Corporate vermin dump the Village Voice

Posted in Culture of Lickspittle at 12:50 pm by George Smith

Tricia Romano, once an editor at the Village Voice, has a Twitter story stream that succinctly described what Michael Lacey of New Times did to the New York altie when it bought the franchise in 2006.

It’s here.

Over the course of seven years, Lacey torched the place until, this weekend, the Voice was sold off to someone else:

Our parent company, Village Voice Media, has been sold to a group of the company’s editors and publishers in a deal that includes the Voice and our 12 sister publications across the country … In a letter to staff announcing the sale, VVM Executive Editor Mike Lacey says he and business partner Jim Larkin “never wished to be the last ones at this remarkable party.”

From 1999 to 2006 I wrote many things for the Voice, including a column on the Iraq war called Weapon of the Week, a cover story, essays and lots and lots of pop music reviews.

When Lacey bought the Voice, he and New Times minion proceeded to fire every editor in the place, naturally including all the people I had written for and pitched to.

The rancor towards them in Romano’s comments fairly reflects what was done to the place.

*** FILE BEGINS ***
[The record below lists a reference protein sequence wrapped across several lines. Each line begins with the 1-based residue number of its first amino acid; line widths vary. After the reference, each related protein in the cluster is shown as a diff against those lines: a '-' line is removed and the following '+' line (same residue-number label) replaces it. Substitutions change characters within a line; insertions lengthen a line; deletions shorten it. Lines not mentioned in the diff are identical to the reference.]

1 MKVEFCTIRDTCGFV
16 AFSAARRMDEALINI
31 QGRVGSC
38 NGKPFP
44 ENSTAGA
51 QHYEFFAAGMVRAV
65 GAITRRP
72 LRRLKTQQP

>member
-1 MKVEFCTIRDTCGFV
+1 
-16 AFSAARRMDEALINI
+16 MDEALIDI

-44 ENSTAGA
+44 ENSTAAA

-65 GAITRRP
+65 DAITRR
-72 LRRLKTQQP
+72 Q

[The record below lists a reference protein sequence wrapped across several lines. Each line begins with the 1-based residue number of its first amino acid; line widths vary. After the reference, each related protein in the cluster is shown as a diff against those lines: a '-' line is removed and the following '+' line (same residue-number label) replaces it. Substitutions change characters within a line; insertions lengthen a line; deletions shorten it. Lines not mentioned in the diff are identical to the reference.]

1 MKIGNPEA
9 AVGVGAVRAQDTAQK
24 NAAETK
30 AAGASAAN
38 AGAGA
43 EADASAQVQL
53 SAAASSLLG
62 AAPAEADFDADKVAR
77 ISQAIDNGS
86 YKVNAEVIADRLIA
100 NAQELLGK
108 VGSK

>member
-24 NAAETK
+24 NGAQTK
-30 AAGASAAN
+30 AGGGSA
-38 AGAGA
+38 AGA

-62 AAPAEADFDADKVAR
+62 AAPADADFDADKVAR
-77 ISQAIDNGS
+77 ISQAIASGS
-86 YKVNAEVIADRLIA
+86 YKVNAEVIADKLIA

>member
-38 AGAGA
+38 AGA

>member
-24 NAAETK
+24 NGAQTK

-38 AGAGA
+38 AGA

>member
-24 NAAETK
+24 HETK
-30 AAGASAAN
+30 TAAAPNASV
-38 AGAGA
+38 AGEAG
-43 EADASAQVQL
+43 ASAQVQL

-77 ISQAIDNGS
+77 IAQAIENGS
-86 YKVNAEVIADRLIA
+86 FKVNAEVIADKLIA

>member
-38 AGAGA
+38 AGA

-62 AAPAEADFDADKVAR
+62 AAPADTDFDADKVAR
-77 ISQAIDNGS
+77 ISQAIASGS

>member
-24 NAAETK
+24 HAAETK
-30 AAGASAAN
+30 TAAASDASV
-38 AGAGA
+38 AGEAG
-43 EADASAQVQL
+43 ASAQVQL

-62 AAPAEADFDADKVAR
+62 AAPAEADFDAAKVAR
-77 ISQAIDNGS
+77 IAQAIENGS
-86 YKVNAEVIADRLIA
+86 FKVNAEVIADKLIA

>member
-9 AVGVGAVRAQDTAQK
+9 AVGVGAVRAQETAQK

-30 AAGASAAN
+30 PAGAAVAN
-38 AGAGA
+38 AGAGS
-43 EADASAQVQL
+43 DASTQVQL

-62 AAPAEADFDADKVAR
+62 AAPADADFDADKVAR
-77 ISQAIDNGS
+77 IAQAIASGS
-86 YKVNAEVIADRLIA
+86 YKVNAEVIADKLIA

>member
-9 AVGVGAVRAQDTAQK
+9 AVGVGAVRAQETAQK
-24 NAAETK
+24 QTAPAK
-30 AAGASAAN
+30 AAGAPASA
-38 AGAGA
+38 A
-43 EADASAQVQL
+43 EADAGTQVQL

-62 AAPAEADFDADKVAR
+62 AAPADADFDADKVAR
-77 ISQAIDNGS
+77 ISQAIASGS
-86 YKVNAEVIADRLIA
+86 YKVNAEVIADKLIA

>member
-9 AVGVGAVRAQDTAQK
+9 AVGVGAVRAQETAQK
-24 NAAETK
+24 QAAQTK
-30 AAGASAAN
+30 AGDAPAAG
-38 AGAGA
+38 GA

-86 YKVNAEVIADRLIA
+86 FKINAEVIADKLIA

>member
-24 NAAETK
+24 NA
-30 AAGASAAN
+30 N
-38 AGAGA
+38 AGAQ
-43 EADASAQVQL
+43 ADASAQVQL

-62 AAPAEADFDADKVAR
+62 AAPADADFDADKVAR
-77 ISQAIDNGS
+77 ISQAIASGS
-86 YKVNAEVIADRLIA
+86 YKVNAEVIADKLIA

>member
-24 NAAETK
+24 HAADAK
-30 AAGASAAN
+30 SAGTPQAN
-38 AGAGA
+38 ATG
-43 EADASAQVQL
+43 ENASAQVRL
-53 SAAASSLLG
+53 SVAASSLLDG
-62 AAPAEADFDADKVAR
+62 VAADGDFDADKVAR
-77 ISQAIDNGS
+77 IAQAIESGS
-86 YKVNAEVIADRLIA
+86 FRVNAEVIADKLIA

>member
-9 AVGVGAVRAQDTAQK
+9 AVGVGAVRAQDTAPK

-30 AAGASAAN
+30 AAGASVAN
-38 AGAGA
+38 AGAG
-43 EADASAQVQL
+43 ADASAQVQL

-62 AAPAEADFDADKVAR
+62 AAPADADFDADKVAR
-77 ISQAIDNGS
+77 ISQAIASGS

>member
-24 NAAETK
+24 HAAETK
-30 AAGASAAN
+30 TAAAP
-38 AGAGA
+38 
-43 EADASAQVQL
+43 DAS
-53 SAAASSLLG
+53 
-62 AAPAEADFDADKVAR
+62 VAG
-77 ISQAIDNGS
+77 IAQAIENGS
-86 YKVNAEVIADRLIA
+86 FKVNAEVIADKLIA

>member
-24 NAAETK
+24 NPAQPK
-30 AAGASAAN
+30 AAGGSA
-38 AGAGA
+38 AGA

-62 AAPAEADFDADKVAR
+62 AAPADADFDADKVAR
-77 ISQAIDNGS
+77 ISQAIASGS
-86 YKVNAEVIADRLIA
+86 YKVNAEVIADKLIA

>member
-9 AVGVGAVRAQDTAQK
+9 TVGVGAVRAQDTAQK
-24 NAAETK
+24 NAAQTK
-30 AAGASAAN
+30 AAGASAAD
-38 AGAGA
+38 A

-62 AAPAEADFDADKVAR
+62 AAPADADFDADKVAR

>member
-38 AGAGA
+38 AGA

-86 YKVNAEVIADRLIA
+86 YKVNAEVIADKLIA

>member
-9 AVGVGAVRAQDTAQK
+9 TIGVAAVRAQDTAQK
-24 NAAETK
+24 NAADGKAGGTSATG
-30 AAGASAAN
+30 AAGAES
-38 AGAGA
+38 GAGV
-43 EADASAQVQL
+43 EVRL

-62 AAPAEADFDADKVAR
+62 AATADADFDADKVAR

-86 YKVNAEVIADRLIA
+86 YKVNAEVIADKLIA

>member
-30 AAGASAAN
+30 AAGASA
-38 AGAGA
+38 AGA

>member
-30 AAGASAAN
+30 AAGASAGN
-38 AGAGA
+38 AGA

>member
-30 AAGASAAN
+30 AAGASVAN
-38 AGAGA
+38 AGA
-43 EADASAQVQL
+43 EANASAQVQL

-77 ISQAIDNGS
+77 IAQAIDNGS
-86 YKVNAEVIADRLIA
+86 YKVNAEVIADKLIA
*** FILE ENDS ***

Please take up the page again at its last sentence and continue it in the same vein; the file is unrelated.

Under Lacey the Village Voice lost 40 percent of its readership, according to a digest news piece on the matter at Poynter.

Village Voice Media has lost advertising revenue over Lacey’s dual ownership of Backpage, an often sued site infamous for its sex-trafficking and hooker ads.

Lacey, reads the Poynter piece, will devote his time to defending Backpage.

From the Chicago Tribune:

The company split appears aimed at slowing an exodus of national and local advertisers from Village Voice Media in recent months.

In April, the drug company Pfizer agreed to remove its advertising from VVM’s flagship publication, the Village Voice, after pressure from activists who contacted advertisers directly about Backpage’s adult content.

In an April letter, Pfizer sent to a New York based-activist at the forefront of the campaign to pressure VVM to shut down Backpage, which the activist provided to Reuters, a Pfizer representative wrote “we received your inquiry, and Pfizer has decided to remove its advertising in the Village Voice.” Nearly a dozen similar letters from advertisers were provided to Reuters to show that the campaign has been effective.

American Airlines, Best Buy, AT&T, Ikea, H&M, IHOP, Macy’s and the Miami Dolphins professional football team have all stopped advertising in VVM publications in recent months.

Chalk up a small victory for Nicholas Kristof who had used his position and column at the New York Times to publicly shame the Voice over

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